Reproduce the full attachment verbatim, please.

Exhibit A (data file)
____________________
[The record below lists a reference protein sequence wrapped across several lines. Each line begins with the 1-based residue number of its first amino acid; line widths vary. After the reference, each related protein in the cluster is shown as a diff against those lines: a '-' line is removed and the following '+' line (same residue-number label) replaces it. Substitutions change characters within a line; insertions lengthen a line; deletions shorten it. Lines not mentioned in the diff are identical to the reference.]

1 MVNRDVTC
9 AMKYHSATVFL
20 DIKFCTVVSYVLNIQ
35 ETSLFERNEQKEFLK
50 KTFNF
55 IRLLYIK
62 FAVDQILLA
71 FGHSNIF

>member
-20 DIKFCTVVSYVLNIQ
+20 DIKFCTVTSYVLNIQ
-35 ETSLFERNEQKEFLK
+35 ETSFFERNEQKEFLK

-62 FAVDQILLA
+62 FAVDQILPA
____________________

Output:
[The record below lists a reference protein sequence wrapped across several lines. Each line begins with the 1-based residue number of its first amino acid; line widths vary. After the reference, each related protein in the cluster is shown as a diff against those lines: a '-' line is removed and the following '+' line (same residue-number label) replaces it. Substitutions change characters within a line; insertions lengthen a line; deletions shorten it. Lines not mentioned in the diff are identical to the reference.]

1 MVNRDVTC
9 AMKYHSATVFL
20 DIKFCTVVSYVLNIQ
35 ETSLFERNEQKEFLK
50 KTFNF
55 IRLLYIK
62 FAVDQILLA
71 FGHSNIF

>member
-20 DIKFCTVVSYVLNIQ
+20 DIKFCTVTSYVLNIQ
-35 ETSLFERNEQKEFLK
+35 ETSFFERNEQKEFLK

-62 FAVDQILLA
+62 FAVDQILPA